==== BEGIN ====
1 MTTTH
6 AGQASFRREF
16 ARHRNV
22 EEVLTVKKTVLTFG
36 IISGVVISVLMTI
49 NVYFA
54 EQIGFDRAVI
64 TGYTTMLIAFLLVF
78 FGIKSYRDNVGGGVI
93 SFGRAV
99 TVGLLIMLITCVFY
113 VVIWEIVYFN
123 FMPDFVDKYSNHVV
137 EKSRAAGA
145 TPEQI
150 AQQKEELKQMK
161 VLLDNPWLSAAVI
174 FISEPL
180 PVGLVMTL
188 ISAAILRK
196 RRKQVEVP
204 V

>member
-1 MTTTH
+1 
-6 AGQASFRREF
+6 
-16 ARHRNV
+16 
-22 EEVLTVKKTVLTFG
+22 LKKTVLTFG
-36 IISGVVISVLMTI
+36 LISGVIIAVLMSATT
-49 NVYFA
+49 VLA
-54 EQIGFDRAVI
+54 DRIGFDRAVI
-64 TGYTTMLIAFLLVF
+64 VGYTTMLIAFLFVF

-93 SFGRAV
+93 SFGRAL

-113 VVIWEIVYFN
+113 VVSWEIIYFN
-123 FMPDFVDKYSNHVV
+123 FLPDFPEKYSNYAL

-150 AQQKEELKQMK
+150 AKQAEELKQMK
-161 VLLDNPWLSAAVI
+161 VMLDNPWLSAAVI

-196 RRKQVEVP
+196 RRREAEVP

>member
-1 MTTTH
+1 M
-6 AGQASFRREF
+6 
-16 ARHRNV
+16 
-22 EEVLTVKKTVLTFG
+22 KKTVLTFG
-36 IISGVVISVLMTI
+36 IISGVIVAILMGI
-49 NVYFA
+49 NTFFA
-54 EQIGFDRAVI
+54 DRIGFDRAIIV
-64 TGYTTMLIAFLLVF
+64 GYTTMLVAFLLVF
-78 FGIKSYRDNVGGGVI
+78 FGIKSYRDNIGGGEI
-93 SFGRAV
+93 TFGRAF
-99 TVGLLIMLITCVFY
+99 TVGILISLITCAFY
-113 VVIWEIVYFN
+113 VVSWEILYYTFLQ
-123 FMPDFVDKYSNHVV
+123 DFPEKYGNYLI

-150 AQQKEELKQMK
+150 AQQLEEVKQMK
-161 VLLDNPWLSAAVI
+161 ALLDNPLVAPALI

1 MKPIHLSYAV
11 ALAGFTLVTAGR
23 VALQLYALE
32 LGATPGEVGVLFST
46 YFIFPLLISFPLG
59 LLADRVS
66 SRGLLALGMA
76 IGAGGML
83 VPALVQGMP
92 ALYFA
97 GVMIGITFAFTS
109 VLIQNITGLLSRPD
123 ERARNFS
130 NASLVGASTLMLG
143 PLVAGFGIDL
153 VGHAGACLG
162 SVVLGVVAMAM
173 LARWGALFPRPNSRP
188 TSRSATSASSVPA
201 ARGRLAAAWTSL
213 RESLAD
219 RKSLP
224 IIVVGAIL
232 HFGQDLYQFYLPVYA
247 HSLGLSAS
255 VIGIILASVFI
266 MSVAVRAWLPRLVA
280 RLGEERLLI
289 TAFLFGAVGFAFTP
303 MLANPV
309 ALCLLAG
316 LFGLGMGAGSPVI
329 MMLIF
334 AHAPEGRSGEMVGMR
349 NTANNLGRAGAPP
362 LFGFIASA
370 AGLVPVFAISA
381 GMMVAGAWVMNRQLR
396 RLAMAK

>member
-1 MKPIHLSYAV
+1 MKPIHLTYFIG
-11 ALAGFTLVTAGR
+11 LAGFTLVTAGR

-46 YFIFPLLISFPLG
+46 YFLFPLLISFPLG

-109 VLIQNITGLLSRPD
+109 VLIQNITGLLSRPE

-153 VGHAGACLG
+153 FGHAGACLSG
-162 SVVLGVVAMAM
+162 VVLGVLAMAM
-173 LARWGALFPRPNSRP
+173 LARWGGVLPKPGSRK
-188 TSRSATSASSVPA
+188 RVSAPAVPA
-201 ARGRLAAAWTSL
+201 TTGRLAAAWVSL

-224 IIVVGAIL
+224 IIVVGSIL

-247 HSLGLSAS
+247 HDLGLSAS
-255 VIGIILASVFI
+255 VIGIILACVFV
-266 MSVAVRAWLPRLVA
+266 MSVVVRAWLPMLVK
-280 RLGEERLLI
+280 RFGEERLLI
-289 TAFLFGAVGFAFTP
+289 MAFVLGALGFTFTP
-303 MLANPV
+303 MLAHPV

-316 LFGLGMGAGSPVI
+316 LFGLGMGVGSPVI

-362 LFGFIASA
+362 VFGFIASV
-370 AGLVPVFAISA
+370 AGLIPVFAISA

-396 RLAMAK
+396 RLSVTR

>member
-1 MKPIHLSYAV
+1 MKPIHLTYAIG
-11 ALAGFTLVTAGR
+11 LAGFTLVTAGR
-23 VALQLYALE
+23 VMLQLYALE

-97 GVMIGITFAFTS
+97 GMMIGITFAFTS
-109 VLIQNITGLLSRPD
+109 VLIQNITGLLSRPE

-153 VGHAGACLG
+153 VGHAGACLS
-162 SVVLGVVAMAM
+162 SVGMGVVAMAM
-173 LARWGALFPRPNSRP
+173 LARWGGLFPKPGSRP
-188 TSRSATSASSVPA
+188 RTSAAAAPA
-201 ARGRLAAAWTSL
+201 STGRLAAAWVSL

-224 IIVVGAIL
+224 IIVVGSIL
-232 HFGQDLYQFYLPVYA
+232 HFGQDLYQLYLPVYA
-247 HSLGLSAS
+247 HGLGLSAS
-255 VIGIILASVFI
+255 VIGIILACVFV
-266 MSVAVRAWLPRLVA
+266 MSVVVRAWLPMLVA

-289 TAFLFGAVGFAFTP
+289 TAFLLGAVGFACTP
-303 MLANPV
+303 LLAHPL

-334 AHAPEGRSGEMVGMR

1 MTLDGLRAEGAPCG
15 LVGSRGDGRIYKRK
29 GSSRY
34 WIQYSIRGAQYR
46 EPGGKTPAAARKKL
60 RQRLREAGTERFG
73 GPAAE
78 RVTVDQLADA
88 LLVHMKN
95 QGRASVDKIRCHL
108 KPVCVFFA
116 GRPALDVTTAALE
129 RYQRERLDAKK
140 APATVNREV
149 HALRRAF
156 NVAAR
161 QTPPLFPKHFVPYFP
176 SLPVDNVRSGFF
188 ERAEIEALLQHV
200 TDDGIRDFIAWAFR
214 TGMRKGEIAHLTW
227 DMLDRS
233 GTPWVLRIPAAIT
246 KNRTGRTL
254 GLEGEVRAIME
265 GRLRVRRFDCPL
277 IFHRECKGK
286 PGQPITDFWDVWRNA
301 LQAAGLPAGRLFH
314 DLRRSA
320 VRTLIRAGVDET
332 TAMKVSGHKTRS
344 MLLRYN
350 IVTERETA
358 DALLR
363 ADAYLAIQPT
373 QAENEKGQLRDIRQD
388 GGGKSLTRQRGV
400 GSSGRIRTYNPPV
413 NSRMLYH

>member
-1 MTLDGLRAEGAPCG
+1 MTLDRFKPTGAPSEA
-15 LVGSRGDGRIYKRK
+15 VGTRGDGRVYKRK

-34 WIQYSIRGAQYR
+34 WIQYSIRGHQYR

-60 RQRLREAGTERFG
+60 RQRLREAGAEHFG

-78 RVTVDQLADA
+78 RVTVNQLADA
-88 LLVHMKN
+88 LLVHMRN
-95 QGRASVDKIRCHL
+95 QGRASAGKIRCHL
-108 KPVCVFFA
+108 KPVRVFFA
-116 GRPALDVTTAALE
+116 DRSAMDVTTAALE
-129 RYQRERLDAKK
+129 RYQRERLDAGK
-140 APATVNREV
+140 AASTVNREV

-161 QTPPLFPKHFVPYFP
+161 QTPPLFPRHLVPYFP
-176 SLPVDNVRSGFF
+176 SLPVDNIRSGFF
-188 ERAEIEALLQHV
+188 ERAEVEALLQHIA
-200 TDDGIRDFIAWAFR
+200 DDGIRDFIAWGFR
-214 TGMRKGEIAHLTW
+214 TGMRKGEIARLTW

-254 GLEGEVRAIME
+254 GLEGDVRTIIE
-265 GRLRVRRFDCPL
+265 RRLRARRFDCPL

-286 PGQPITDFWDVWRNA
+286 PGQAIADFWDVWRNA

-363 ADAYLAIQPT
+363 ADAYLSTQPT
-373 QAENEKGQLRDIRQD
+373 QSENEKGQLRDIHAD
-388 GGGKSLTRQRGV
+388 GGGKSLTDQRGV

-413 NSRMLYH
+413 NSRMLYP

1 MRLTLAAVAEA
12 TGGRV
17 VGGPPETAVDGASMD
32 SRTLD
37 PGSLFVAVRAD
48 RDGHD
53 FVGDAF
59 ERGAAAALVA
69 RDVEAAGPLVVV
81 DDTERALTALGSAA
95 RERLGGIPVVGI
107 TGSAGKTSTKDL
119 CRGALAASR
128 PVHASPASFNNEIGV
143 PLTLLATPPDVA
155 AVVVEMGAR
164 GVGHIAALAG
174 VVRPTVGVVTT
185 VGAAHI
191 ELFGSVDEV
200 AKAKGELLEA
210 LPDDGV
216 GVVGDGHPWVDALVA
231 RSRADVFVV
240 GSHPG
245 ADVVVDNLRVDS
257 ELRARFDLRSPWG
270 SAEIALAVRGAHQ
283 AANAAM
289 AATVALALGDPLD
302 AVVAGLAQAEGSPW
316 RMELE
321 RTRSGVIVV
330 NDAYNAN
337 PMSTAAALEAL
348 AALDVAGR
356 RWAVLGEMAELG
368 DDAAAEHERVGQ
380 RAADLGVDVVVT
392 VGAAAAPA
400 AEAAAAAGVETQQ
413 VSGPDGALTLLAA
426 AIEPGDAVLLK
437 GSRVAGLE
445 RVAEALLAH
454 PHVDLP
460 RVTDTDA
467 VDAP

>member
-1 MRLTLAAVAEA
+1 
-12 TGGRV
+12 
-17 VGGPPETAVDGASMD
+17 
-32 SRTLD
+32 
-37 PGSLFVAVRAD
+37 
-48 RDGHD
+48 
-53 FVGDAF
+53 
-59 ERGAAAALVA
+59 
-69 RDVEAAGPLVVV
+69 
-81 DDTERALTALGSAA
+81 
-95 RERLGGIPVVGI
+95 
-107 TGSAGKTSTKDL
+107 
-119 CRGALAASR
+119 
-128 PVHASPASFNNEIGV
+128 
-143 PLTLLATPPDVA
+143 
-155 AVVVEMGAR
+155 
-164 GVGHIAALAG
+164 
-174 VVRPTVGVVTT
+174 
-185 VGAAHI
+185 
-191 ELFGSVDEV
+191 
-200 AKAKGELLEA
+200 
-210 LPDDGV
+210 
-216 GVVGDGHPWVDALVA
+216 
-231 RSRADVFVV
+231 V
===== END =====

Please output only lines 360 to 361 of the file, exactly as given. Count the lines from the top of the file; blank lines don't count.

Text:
+119 
-128 PVHASPASFNNEIGV